US conducts unauthorized navy exercise in Indian Ocean


The US Navy guided-missile destroyer USS John Paul Jones, on April 7, Wednesday, carried out a freedom of navigation operation near India’s Lakshadweep Islands. Apparently, this operation was conducted without the consent of the Indian government.

The US 7th Fleet said that the USS John Paul Jones “asserted navigational rights and freedoms approximately 130 nautical miles west of the Lakshadweep Islands inside India’s exclusive economic zone without requesting India’s prior consent, consistent with international law.”

The Indian government is now closely looking at this statement as it is against India’s maritime security policy of such exercises requiring its authorization.

“India requires prior consent for military exercises or maneuvers in its exclusive economic zone or continental shelf, a claim inconsistent with international law,” the statement said. “This freedom of navigation operation (“FONOP”) upheld the rights, freedoms and lawful uses of the sea recognized in international law by challenging India’s excessive maritime claims.”

The statement would be jarring for New Delhi since the US is among India’s closest strategic partners with both sides having repeatedly opposed China’s maritime expansionism, particularly in the South China Sea. India and the US hold Naval exercises throughout the year.

“We conduct routine and regular Freedom of Navigation Operations (FONOPs), as we have done in the past and will continue to in the future. FONOPs are not about one country, nor are they about making political statements,” the statement said.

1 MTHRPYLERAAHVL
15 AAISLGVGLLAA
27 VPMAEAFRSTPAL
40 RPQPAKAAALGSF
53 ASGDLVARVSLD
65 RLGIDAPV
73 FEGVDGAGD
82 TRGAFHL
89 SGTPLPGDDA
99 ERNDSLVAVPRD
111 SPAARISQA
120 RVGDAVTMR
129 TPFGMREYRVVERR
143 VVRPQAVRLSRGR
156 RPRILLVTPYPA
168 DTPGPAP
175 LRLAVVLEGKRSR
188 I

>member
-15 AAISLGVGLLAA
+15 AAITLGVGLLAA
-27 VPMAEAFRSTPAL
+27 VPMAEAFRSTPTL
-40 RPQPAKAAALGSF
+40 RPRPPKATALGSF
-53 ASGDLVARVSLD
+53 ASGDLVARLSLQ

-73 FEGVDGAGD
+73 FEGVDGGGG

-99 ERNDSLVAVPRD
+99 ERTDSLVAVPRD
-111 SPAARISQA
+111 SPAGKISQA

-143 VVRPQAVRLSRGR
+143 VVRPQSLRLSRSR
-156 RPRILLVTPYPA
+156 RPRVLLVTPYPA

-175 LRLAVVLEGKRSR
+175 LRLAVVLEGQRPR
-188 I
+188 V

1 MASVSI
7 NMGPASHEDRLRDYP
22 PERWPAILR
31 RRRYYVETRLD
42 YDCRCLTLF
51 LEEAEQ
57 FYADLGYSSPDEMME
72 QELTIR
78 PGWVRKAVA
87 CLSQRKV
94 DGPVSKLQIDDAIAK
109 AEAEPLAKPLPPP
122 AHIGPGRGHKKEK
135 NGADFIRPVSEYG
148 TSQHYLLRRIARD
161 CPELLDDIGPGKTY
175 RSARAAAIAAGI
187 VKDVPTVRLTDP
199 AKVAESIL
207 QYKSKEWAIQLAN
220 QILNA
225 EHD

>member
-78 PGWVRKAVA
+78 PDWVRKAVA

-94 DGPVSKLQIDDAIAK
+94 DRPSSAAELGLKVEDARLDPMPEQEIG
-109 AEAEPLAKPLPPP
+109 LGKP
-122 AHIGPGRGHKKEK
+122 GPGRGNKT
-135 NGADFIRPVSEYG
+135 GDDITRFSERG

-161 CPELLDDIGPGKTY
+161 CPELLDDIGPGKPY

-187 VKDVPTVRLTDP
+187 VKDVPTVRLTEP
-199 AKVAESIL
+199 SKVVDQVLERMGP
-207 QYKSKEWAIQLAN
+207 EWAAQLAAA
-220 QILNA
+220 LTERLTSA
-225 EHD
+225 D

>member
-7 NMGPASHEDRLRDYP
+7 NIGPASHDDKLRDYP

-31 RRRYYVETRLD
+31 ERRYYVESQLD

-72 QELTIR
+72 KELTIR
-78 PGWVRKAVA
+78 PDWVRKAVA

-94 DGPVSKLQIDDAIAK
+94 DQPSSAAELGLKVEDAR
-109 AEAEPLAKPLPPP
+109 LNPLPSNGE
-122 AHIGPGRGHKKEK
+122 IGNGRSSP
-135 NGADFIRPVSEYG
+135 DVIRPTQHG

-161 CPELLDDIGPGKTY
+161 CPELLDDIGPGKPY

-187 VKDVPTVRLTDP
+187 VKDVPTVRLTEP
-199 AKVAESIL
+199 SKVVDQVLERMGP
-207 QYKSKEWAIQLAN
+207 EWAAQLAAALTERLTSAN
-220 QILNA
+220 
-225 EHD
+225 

Abhijit Singh, a senior fellow at the New Delhi-based Observer Research Foundation (ORF), told Anadolu Agency that while the US Navy carried out freedom of navigation patrols close to the Andaman and Nicobar Islands in 2015, this is the first time that such an operation has been conducted near the Lakshadweep Islands.

“A US operation close to the more ‘strategic’ Andaman Islands would have been far more controversial, guaranteed to draw a response from Delhi,” said Singh, who heads the maritime policy initiative at ORF.

Stating that the US Navy’s choice of the Lakshadweep Islands is not “incidental,” Singh said the Indian government can afford to give a US freedom of navigation patrol near the islands “the go-by.”

“That is because maritime boundaries around the LKW [Lakshadweep Islands] are far more settled than the ANI (Andaman and Nicobar Islands), where straight baselines have in the past raised some uncomfortable questions,” he said.

“It is a mystery as to why the US has done it at a time when US-Indian maritime cooperation is at an all-time high,” said Manoj Joshi, a former member of India’s National Security Advisory Board